Since Athena was born, we had one tradition that has followed us every Christmas regardless of where we lived. It’s attending The Nutcracker ballet. We even put it on our yearly Christmas Wish List. Every year, she is as enthralled as the year before and I can’t image going without her. I always envisioned attending performances with my little girl. Now that it’s a reality, I’m grateful and full of holiday spirit. This year’s The Nutcracker performance was with Texas Ballet Theater in Dallas and it’s didn’t disappoint.
The Nutcracker is the story of Clara (Charis Alimanova) who attends her family’s annual Christmas party and receives a nutcracker doll from Drosselmeyer (Alexander Kotelenets). Once the guests leave the party, Clara dreams of a battle between the King Rat and Nutcracker (Jiyan Dai) that leads to a walk through the Kingdom of Snow and continues on to the Land of Sweets, where she’s entertained by dancers from around the world.
When the curtain went up, Athena’s eyes lit up. The ballerinas and other performers came on stage and Athena immediately started to clap. She was the first one but everyone else, including myself, followed suit. She was like an old pro at theater productions already. I giggled to myself and clapped along.
The opening party scene did a remarkable job highlighting the individual characters. Even the party guests had their own personalities and time to shine, rather than being part of the backdrop. There was a beautiful blend of comedy and artistic expression mixed with technical dance performances.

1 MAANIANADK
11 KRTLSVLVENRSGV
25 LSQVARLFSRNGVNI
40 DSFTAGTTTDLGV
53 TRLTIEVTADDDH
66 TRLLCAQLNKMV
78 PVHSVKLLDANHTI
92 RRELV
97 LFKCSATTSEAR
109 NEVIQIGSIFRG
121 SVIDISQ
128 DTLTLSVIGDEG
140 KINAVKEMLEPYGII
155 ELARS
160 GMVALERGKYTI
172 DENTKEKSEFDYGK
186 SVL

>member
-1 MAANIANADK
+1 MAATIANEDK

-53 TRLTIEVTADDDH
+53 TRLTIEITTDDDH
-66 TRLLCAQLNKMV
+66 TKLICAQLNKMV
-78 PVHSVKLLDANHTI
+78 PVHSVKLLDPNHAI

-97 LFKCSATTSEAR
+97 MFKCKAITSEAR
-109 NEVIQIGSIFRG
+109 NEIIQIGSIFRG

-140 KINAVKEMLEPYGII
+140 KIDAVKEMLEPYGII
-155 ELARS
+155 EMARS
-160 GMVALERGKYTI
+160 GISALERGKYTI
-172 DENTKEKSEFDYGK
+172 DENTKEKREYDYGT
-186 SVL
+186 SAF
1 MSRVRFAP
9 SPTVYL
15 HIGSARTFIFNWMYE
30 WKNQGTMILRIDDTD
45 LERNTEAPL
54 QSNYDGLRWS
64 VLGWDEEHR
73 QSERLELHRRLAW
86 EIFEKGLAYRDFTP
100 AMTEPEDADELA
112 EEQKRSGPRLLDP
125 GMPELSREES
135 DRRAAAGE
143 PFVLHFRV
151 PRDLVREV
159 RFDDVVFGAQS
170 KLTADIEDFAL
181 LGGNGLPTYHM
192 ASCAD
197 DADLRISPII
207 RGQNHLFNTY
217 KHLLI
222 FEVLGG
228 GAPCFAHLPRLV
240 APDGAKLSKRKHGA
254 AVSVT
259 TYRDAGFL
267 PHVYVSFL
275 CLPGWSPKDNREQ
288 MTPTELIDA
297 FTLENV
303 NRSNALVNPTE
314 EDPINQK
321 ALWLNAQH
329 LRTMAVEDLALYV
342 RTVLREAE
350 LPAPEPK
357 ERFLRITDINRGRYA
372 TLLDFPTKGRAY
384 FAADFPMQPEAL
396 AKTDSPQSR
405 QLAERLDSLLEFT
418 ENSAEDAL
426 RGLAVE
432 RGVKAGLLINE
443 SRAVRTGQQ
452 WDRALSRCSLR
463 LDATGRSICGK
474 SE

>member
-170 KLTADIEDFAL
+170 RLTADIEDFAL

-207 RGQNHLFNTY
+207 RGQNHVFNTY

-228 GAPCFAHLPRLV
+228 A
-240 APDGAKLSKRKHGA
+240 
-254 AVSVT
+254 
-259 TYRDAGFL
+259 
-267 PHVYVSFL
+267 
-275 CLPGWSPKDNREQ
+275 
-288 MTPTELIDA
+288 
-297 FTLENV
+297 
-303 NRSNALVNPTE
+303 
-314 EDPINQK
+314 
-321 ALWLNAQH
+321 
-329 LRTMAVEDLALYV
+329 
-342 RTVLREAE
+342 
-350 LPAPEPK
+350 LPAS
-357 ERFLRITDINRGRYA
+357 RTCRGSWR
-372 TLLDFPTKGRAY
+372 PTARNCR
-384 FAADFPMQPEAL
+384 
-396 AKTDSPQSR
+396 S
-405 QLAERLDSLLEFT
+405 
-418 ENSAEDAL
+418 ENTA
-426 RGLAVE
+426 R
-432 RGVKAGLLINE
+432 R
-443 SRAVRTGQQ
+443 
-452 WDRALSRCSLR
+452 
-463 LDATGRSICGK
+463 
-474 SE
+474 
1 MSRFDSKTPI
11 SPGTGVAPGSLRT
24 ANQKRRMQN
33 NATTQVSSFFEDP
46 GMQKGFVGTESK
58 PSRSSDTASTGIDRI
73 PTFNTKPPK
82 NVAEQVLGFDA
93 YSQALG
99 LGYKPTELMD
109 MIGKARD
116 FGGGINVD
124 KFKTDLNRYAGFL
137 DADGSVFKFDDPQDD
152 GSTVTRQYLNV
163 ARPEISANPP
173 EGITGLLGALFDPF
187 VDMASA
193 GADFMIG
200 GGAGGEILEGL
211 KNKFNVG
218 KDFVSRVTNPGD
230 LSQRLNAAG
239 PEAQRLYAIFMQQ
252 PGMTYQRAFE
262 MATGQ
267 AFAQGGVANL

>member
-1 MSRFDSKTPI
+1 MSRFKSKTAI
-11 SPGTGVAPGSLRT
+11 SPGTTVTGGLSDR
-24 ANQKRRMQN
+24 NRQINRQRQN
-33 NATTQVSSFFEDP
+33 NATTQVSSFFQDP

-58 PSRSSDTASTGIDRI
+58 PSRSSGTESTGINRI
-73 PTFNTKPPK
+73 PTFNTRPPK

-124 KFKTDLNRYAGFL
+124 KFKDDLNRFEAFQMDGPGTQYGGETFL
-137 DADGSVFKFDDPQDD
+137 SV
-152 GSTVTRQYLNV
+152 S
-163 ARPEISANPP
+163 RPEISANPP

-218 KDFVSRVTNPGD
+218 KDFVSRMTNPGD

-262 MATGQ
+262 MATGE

Act II kept the amusement going as Clara and her transformed Nutcracker Prince (Jiyan Dai) were entertained by the ravishing Spanish dancers and the always exciting Chinese dancers. Additionally, Madame Bonbonaire (Henry Winn) added to the blend of comedy and technical artistry, and the exquisite Grand Pas de Deux by Paige Nyman and Jiyan Dai astounded us with leaps and suspended pirouettes. And, as always, our favorite scene of the night was the Arabian dancers (danced by Allisyn Hsieh Caro and Riley Moyano). They moved their bodies with such fluidity and symmetry that I couldn’t imagine anything more beautiful. I didn’t want them to leave the stage.
As the celebration drew to a close, Clara awoke from her dream to be met by Harr Drosselmyer. It was the only part of the evening that I felt was slightly lacking. Usually, Clara awakens in her bed at home to drive the point home that it was all a dream but I missed that connection at the end of this performance. It seemed to be cut short.
Admittedly, Athena was antsy during the last fifteen minutes of the night. She didn’t talk or disrupt anyone around us but I could tell she was tired from all of the visual stimulation.
On the drive home, Athena kept telling me how much fun she had. She told me about all of her favorite parts and how much she wanted to be a ballerina. I hope that same wonder and passion fills her life. It was so beautiful to see The Nutcracker through my eyes and through the eyes of a child. It’s like seeing everything twice in a different light. It’s rare to find a performance that we both love equally. Texas Ballet Theater’s The Nutcracker has a place on our yearly list.